4. First, Zambians do not trust the government. In a public opinion poll taken by Jubilee-Zambia in early 2000, the majority (70.5%) of the respondents felt that the government and the rich people would benefit the most from debt relief. Only 29% of the people interviewed thought that the poor people would benefit the most. The majority (52%) of women interviewed felt that the government would benefit the most. Why this lack of trust? Well, let’s not listen to opposition politicians but to government sources: Auditor General’s reports on ICASA, Defense spending, ZESCO Anti-Corruption Commission’s statements on level of corruption in the country. Tribunal dispositions on diversion of K2 billion. Minister of Agriculture’s recent declaration on fraudulent abuse of Meridian Bank. US \ $ 100 million missing from ZNOC, reported last week to the IMF by the government.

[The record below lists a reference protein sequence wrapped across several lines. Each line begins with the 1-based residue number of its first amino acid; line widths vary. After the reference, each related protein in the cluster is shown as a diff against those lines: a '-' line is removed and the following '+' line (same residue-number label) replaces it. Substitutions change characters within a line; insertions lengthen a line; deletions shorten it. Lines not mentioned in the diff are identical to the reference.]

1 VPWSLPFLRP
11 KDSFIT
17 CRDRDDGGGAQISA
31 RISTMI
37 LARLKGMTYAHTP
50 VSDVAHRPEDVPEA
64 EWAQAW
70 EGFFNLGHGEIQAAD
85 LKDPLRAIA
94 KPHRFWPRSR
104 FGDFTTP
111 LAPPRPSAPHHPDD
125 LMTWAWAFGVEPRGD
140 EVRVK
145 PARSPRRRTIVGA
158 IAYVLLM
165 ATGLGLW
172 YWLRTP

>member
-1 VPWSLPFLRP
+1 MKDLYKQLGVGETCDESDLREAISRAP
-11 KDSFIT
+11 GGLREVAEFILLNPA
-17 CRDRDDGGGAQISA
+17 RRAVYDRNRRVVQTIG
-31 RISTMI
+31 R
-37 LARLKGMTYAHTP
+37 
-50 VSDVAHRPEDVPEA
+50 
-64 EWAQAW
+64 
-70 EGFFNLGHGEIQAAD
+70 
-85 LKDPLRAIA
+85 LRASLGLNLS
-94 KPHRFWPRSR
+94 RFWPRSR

5. Again, these are official government statements, not politically-motivated statements from the opposition! Is it any wonder, then, that many Zambians do not have full trust in governments handling of additional funds being made available through debt cancellation? Moreover, we have already heard many questions about the actual disposition of HIPC funds.

  6. Second, some Zambians, often those from the business community, question the wisdom of canceling debts. Should we not commit ourselves to the hard work and effective planning necessary to move forward ourselves, without appealing to the mercy of creditors?